My church recently featured a series of very effective service messages based on the book Death by Suburb. I figured if the church services were this insightful, well, the book itself must be fantastic. My assumption was right.
The subtitle of the book is "How to Keep the Suburbs from Killing Your Soul." While Goetz's message is important to hear it's most effective when you project his observations on your own life. Some of this stuff was pretty darned painful to read but 100% accurate.
For example, chapter 6 is called "Shirker Service" and he defines Shirkers as people who "are always on the move for the next spiritual plane." A Shirker tends to say things like:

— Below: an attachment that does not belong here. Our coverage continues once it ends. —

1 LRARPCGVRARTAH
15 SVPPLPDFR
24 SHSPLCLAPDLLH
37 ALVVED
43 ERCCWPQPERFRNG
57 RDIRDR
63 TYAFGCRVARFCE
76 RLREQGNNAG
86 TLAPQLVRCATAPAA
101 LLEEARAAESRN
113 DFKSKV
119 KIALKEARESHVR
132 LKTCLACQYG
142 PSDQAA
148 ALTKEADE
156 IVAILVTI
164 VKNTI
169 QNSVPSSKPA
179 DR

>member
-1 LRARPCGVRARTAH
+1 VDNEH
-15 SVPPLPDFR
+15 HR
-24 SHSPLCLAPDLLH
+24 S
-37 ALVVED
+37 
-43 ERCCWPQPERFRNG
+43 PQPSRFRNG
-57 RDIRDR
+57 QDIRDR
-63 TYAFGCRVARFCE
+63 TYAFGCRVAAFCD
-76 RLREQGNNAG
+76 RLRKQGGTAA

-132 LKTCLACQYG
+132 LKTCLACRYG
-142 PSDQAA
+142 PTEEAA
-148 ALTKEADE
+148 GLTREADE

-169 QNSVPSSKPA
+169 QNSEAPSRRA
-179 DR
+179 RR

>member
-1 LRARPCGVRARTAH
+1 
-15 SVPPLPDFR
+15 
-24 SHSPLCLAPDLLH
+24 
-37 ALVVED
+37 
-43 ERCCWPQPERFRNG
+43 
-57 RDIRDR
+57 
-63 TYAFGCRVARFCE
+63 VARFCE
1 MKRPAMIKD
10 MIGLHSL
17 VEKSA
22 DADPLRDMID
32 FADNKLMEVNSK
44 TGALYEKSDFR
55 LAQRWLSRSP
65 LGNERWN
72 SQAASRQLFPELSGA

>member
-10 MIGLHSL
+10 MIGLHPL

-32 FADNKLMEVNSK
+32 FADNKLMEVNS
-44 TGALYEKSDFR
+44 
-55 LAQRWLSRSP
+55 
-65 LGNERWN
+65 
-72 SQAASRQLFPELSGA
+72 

I want to make a difference with my life. I want to make my life count. I want more from my life than investment banking. I'm weary of making money; I want to help poor people become suburbanites just like I am.
He goes on to say that "the Shirker Life is full of service activities, mostly to and with other Shirkers." Ouch.
Here are two other nuggets of wisdom that resonated with me:
If you want to be a sweet grandfather and not a bitter old man, then you must learn how to embrace suffering.
Frustration and conflict are the fabric of spiritual development.
Those are the kind of statements I have to read several times to truly appreciate them. Putting them in practice and living them are a completely different challenge. This book is full of pearls like this and well worth the reading investment.